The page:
Grivas, Georgios

Greek Cypriot soldier, led fight for independence from Britain and for union (“Enosis”) with Greece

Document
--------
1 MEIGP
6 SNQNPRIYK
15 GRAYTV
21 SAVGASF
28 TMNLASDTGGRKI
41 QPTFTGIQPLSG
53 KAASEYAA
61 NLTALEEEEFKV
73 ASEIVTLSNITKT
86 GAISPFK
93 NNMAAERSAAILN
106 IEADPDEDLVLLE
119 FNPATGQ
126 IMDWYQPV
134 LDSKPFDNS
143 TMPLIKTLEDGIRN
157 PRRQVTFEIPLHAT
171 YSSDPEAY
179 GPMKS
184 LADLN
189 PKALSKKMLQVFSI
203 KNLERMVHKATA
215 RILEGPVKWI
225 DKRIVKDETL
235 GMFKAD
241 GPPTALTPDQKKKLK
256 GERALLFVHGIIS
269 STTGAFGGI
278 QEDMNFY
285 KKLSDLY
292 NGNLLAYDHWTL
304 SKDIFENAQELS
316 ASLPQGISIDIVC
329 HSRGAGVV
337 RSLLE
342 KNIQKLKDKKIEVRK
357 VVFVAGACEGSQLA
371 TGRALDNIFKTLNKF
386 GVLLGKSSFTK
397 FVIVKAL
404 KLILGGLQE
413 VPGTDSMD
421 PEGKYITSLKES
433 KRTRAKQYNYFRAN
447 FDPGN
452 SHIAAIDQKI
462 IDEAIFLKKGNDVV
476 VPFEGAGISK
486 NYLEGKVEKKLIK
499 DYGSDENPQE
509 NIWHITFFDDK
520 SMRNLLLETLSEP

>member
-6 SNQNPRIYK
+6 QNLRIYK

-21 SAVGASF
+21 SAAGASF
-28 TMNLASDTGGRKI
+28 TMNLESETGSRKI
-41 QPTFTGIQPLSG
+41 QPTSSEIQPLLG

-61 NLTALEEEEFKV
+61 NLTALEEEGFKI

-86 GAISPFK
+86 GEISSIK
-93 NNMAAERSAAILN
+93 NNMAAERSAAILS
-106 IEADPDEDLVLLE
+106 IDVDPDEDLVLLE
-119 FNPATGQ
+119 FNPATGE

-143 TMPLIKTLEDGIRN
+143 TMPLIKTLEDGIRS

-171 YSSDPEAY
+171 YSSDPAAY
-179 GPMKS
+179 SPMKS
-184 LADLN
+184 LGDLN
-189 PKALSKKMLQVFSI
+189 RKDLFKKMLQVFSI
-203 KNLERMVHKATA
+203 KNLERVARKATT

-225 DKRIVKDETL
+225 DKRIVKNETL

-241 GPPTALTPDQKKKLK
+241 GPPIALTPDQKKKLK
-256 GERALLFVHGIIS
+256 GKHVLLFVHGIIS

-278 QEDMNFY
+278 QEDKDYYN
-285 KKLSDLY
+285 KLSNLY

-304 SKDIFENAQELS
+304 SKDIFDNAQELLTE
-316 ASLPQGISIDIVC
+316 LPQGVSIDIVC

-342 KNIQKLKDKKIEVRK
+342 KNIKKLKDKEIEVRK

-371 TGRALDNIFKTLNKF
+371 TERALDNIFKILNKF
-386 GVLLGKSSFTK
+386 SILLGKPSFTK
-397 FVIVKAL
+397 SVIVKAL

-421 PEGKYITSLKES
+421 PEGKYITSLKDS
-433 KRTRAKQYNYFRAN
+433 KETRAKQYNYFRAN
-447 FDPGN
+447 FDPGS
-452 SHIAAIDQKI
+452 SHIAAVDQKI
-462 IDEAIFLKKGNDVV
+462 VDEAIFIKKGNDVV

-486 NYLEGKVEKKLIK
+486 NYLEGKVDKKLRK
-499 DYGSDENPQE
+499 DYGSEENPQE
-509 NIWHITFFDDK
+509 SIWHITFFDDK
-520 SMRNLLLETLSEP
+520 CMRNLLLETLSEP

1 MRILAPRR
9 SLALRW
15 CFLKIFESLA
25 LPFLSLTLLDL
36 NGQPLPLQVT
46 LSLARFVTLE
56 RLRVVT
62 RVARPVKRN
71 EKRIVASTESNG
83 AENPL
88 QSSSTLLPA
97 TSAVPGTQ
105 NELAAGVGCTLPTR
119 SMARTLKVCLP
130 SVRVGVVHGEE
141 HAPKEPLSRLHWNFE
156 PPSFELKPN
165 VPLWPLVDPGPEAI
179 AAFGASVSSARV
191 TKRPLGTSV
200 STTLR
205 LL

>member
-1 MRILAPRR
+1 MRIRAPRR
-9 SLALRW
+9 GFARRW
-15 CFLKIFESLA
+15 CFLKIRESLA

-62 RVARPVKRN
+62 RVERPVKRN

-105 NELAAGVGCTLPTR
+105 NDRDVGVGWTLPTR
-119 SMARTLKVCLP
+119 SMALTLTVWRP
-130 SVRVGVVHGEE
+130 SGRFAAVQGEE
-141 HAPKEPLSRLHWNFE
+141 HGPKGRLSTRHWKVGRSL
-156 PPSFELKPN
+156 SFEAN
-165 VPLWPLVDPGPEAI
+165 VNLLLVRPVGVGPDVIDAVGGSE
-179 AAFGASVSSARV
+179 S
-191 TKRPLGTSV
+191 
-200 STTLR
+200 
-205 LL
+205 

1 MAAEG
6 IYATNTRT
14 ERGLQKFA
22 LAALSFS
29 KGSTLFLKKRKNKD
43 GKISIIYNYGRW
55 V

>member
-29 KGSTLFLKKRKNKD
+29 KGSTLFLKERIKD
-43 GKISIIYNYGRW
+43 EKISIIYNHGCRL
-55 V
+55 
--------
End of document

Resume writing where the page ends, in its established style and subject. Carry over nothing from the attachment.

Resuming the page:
Price: $95.00

Description: